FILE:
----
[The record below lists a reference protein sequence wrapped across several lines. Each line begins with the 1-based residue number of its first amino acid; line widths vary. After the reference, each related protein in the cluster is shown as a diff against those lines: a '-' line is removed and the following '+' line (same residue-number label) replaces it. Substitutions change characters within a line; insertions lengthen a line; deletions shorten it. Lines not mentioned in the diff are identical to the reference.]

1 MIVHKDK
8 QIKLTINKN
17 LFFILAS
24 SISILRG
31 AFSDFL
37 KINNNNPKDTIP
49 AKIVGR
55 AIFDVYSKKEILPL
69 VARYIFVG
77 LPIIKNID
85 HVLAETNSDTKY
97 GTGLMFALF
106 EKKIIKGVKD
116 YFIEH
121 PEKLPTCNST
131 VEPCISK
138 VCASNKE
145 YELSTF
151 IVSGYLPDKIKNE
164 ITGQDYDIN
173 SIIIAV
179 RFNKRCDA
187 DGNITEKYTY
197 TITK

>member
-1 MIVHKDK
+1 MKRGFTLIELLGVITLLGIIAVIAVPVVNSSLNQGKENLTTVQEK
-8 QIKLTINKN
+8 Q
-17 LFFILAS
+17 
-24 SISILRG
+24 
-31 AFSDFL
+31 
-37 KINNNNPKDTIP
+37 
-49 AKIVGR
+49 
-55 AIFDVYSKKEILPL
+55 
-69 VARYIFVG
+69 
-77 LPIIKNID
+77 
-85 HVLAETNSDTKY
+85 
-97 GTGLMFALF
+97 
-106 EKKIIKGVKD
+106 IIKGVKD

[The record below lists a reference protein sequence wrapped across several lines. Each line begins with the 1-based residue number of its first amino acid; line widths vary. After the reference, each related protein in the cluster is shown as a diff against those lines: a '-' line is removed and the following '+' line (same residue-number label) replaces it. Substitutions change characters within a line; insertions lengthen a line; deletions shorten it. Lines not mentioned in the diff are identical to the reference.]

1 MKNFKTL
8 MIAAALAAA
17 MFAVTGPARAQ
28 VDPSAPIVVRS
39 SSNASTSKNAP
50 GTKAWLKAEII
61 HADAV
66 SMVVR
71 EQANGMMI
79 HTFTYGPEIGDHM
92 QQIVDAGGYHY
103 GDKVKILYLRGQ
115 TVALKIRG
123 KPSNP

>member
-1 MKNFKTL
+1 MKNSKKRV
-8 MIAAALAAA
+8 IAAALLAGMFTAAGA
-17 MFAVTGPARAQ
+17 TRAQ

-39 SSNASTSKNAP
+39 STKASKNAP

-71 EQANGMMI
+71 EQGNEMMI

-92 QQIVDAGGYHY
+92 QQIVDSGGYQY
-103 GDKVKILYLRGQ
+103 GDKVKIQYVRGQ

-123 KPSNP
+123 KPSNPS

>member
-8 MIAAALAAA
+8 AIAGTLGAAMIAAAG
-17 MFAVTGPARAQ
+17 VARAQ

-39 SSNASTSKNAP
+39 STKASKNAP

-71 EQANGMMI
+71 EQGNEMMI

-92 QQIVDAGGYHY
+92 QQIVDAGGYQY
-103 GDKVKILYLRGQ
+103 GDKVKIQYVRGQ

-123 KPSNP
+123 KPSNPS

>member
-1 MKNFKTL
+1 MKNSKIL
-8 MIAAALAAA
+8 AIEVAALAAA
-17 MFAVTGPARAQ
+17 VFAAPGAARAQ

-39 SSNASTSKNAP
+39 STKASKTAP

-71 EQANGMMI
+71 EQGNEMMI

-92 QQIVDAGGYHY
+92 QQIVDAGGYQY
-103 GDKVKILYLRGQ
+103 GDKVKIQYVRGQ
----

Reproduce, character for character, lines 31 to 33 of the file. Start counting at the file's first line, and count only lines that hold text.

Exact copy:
-17 LFFILAS
+17 
-24 SISILRG